Sadly, miracles don’t happen that often. Which is why, of course, they are miracles. We really wanted one yesterday, for another tiny baby. Just two months old, her mother brought her in with respiratory distress, her tiny chest expanding with the effort of breathing. And every few minutes she would start this dry, barking cough, which would continue, excruciatingly, for minutes.
“It’s whooping cough,” said our new doctor, Ana. She’d seen it before, which I never had. We gave little Merline all the treatment she needed, and kept the oxygen concentrator going; managed to clear a small ward so that she could be isolated; and then just prayed, as we left for the night.
This morning she was dead. It just brought home to me the importance of the vaccination campaign we’re running at the clinic, on behalf of the Ministry of Health. So far, in just over a week, the small team has vaccinated over 1500 children from birth to two years. Whooping cough is included in the eleven vaccines we’re giving.
As I’m supervising the vaccinations, it was one of my biggest challenges to start with: learning what VAA, PCV and DTC meant, what the vials looked like and how many doses were in each different vial, so that I could get out the required number from the cold chain quickly enough, under the eagle eye of our scary pharmacist, for the temperature to stay within the required limits.
I should explain that since my last blog I’ve moved to another position. Now that the conflict is decreasing here in Bangui – still with sporadic daily gunfire and news of shootings, but with fewer admissions to our emergency centre – we’ve handed the hospital back to the Ministry of Health to run, with the help of another humanitarian aid agency.
And our efforts will go to areas in the interior, and the clinic in one of the refugee camps here in the north of Bangui. It’s a refugee camp – or rather, an IDP (internally displaced people) camp that was started in December in the grounds of a school run by Salesian priests. Some 40-50,000 people from the surrounding area sought safety here, displaced by the ongoing conflict between the Seleka and anti-Balaka militia. Many have now returned home, but about 20,000 remain, fearing for their security in an area that is still a zone of conflict.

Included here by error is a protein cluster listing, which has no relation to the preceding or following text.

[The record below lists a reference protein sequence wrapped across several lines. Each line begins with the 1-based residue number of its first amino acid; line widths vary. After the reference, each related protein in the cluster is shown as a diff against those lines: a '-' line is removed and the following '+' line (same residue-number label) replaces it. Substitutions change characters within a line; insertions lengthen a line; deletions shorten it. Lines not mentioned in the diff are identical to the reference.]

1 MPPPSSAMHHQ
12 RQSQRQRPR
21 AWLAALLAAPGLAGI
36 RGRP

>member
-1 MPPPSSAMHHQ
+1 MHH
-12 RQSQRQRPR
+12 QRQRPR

So, having just got to grips with one job, it’s a new job for me as from last week. The nurse has just left, and we had two days together for me to learn the ropes.
The first day was chaotic. I arrived on the day of the feeding programme for moderately malnourished children – which meant an influx of some 200 children under five. And on top of that, it was the first day of the vaccination campaign: another 250 babies and infants trickling in. Getting a new team of vaccinators into action, organising a logical flow of the mass of patients – and at the same time trying to learn how the feeding programme worked before I could actually supervise it – was quite a challenge.
In between all that, Mila – the nurse I was taking over from – managed to show me round the rest of the clinic. It had grown a lot from the provisional clinic opened last December, and as well as an outpatients department, providing about 200 consultations a day, there are nine or so inpatient beds, an ever-expanding maternity department (mothers seem to come from far and wide to deliver here) and a small section for emergency admissions. Oh – and don’t forget the pharmacy, the unloved province of MSF nurses. They are often fairly disorganised and always very busy, and it’s difficult to keep an accurate track of consumption and therefore ordering. This one looks like no exception, and one of my first tasks will be to get to grips with it.
As well as learning how many doses in VAA and PCV and DTC, and how many we need to order each day.
I was slightly anxious about my move to this clinic, because of the security risk. A week or so ago, there had been an incident in the surrounding area that resulted in nine people being admitted at once with gunshot wounds. And all car movements had been stopped in and out of the area. Would the staff have to spend an uncomfortable night in the clinic? Luckily things calmed down before curfew time, so they were able to return to our base.
All new challenges; let’s see how I rise to them. The expat doctor who has been running the clinic – very experienced, very calm – has just left, so we’re a new medical team. And I’ve taken over as what is called Medical Focal Point – which basically means I have to be a problem solver. I’ll let you know how it all goes!
Meanwhile, we have another baby to worry about. Little Mbetimale was born twenty days ago prematurely to an HIV positive mother. The mother has since died, and the father sleeps in the clinic with the baby. Mbetimale weighs a bit more than a bag of sugar, and it seems another miracle that she has survived this long. It didn’t seem possible – but she’s a fighter. I hope she manages to keep on fighting.